|Cheering in seventh grade.|
Ms. Mahon is what they call in theater "a triple threat." That means she can "sing, dance and act." And a career in one of these areas is Sydney's passion. She's been taking dance lessons for ten years already, so it's certainly not a passing fancy; and she was bit seriously by the acting bug in fifth grade when she took part in a Loveland High School performance, after she tried out and made the children's chorus. Sydney remembers coming off the stage that first night and thinking, "Wow, that was awesome." "I was just really happy," she says, and so that's how she got into acting.
I asked her if she was excited about going into eighth grade. "No, not really," she replied honestly, with a little laugh. Then she did say she was looking forward to trying out for the plays, under director Shawn Miller. (If you've never seen a LMS stage production, trust me, you're missing out on great work by a lot of talented young people.)
|Sydney at acting camp, second from left.|
Monica, her mom, remembers the date at once when I ask her how long her daughter has been a type-1 diabetic: "August 15, 2005." She remembers when Sydney was young that she was embarrassed to let other kids at school know she was. Later, they hit a rought patch in sixth grade, when Sydney stopped checking her blood at night. When mom asked, she'd...um...well, she'd lie...and say she had checked and make up some number.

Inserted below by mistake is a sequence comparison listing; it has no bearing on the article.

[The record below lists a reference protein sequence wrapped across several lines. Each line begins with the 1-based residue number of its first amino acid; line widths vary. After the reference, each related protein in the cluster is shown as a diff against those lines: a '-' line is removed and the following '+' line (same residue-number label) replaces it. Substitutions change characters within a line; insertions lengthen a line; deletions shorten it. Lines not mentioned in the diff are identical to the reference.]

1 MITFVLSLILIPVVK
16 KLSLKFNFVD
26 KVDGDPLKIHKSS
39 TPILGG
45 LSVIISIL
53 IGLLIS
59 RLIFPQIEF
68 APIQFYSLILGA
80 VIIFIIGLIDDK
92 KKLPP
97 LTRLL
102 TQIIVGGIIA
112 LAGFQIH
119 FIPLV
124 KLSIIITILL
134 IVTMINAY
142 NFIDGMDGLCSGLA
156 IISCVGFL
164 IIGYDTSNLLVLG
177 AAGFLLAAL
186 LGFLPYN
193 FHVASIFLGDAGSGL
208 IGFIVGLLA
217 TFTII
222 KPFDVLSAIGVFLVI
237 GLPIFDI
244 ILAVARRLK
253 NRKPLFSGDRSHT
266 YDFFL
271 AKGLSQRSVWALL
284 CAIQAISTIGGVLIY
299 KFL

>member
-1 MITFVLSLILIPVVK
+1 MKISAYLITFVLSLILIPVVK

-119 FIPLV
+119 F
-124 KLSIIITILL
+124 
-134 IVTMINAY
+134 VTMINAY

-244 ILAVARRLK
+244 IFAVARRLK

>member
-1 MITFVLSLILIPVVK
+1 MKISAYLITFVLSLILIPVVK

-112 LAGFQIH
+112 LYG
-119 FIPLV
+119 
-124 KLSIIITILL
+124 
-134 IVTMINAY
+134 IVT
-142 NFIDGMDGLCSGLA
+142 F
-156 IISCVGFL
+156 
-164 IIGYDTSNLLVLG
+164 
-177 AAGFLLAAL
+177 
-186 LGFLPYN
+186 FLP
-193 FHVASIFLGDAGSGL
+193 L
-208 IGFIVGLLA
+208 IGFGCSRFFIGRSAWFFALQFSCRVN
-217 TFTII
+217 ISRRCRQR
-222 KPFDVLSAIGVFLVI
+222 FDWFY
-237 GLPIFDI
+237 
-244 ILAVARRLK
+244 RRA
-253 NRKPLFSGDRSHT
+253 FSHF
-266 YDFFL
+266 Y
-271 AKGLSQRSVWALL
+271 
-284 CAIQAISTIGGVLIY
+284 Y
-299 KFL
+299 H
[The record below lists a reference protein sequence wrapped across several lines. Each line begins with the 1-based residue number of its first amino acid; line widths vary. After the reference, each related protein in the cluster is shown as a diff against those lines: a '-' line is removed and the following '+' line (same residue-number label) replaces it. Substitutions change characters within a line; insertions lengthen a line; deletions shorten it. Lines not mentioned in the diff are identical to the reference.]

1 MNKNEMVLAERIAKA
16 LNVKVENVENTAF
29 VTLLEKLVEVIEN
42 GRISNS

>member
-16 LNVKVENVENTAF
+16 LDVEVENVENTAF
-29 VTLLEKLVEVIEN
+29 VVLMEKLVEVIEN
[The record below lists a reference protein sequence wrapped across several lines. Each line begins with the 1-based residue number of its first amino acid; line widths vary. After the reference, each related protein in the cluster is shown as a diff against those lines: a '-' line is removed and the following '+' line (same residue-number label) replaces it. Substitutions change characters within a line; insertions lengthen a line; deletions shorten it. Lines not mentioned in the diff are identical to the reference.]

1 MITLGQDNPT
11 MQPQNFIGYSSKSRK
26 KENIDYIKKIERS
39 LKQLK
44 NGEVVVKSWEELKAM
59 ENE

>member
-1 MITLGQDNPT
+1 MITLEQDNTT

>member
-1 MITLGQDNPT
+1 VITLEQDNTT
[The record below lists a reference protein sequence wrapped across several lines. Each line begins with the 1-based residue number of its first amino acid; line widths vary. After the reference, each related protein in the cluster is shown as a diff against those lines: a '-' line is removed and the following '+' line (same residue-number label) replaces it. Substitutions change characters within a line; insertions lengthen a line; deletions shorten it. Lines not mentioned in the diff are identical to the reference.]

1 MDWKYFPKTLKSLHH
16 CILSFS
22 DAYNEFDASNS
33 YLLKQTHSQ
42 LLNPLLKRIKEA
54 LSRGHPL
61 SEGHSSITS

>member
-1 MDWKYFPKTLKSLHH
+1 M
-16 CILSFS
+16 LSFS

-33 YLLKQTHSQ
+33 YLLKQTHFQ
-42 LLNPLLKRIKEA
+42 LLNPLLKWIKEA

"That was a bad scene," mom says now; but they are past it.
You can tell from talking to Mrs. Mahon and then talking to Sydney that this is a young lady who seriously has her act together. Her older sister, MacKenzie, is also big in theater and this summer both girls hope to spend a week at Camp Korelitz with other diabetic kids. (MacKenzie, going into her sophomore year at Loveland, is not diabetic but will be working as a counselor.)
Last year Sydney made the seventh grade cheerleading squad, but thought she might have to choose between cheering practice and the week of camp at Korelitz. It was looking like a tough choice, but Sydney was adamant about going to camp--but in the end the cheerleading coach and Sydney managed to work it all out.
Being diabetic isn't exactly good; but Sydney has had some good experiences. When she was really little she and her sister went to an American Idol concert. One of the contestants was diabetic and someone in charge noticed the girls' t-shirts mentioning diabetes and they ended up being invited back stage. The performer with type-1 diabetes wasn't there, but Ace Young, another contestant, sat Sydney down and they talked for fifteen minutes.
Mom says, enthusiastically, that Ace was "totally hunky," which gives me a good laugh.
Last year, at diabetes camp, Sydney won tickets to a Jonas Brothers concert and got to go back stage again. Nick Jonas is also a type-1 diabetic and pulled Sydney aside and gave her a necklace. On the reverse it read: "A little bit longer and I'll be fine."
Sydney and I talk a little bit longer and I gathered a few random details: I ask if she's into boys yet, or not there. "Oh, I'm there," she says immediately. I find out she's a pretty good student, too, and liked Mr. John Wise's class best in seventh grade. Why Mr. Wise, I wondered. "He's funny," she said, "just a good teacher, overall." She's good friends, "close" she says, with Alyssa Heal, also a Loveland cheerleader and also going into the eight grade. Alyssa, too, is a type-1 diabetic. The two friends don't dwell on it when they get together, but sometimes they'll see each other at the school nurse's office when they go to check their blood, and one will ask the other, "What was your number?"
Finally, Sydney admits being diabetic can make her "sad" occasionally, or "cranky," but you can almost tell she's smiling when she says so.
Afterall, she's a positive girl.
|Sydney, right, before she was diabetic, when eating ice cream wasn't a hassle.|
MacKenzie is at left.